Panetta: The Budget 'Went to S---' After I Left Congress

December 14, 2012 - 8:24 AM

panetta

U.S. Defense Secretary Leon Panetta speaks to the troops during a visit to Kandahar Airfield in Kandahar, Afghanistan, Thursday, Dec. 13, 2012. (AP Photo/Susan Walsh, Pool)

(CNSNews.com) – Defense Secretary Leon Panetta says when he served in Congress, lawmakers had the "courage to make tough decisions" and balance budgets, but it "all went to s--- after that."

"I've spent 40 years of my life in public service in different capacities," Panetta told soldiers at a town hall in Kandahar, Afghanistan, Thursday. 

"Obviously, every one of those positions has involved challenges that have been very special to me," Panetta said. "In the Congress, I worked on budgets.

"Frankly, at that time we had the courage to make some tough decisions and eventually balance the federal budget," he said. "And then it all went to s--- after that."

Panetta served as a Democratic member of the U.S. House of Representatives from 1977 to 1993, representing California's 16th district. By 1989 he had risen to House Budget Committee chairman.

Compared to the $1-trillion-plus deficits of the past four years, the federal government had a relatively modest deficit of $255 billion in 1993, the year Panetta left Congress.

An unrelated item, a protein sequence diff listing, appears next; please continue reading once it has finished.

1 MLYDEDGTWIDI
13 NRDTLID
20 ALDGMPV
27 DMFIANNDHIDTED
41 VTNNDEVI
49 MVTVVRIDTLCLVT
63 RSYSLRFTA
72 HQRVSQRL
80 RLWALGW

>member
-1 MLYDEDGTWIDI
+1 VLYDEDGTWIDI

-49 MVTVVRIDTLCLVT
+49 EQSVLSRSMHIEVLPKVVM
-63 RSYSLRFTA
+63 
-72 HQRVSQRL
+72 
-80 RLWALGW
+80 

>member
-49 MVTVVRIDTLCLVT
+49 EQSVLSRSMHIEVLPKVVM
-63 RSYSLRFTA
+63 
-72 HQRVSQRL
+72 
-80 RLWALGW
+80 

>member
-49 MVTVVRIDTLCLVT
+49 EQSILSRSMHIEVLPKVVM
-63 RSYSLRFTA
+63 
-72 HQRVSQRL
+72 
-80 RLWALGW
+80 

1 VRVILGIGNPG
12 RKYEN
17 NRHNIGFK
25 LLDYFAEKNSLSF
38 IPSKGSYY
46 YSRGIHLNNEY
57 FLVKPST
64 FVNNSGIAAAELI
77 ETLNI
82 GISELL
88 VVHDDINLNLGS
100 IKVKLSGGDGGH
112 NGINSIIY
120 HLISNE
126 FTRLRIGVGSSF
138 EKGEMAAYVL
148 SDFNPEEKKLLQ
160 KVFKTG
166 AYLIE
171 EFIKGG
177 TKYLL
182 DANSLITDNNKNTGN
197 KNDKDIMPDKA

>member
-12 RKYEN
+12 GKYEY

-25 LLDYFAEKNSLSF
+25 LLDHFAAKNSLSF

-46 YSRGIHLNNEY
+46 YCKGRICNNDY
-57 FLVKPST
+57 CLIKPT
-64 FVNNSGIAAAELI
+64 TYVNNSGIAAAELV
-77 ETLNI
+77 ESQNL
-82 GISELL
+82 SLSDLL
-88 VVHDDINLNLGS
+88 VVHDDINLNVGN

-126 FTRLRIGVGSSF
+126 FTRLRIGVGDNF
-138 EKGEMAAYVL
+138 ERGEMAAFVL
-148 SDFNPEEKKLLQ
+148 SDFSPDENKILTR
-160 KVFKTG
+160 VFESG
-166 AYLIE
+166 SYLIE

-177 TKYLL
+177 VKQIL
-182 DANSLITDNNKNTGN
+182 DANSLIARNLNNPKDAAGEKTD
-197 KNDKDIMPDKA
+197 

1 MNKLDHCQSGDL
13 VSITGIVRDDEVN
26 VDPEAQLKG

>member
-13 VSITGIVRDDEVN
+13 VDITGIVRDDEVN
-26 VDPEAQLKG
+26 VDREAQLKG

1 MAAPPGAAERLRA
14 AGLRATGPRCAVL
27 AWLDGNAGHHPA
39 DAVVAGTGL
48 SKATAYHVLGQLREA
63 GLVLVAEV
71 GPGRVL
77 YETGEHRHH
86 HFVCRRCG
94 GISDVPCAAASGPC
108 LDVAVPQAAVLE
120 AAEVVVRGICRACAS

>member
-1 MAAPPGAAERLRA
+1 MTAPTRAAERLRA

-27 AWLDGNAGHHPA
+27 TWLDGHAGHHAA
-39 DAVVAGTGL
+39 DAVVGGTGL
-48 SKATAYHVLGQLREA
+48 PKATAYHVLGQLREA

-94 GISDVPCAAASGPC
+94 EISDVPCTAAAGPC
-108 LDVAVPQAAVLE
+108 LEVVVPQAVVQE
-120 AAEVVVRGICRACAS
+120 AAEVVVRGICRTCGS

In response to a question from one of the troops in Kandahar on Thursday, Panetta said his proudest achievements as defense secretary include working with other military leaders to formulate a new defense strategy, and helping to open up military service to anyone who wants to serve by expanding roles for women and ending the "Don’t Ask, Don’t Tell" policy.

“I think that when it comes to serving the United States of America, anybody who wants to serve this country ought to have the opportunity to do it,” he said.

After Panetta left Kandahar and returned to Kabul, insurgents detonated a car bomb near Kandahar Airfield, killing one service member and wounded three others and several Afghans, the Defense Department said.

Panetta was in Afghanistan as part of his mission to help President Obama decide how many U.S. troops to leave behind when the U.S. pulls most troops out in 2014. In addition to conferring with U.S. military leaders, he also met with Afghan leaders.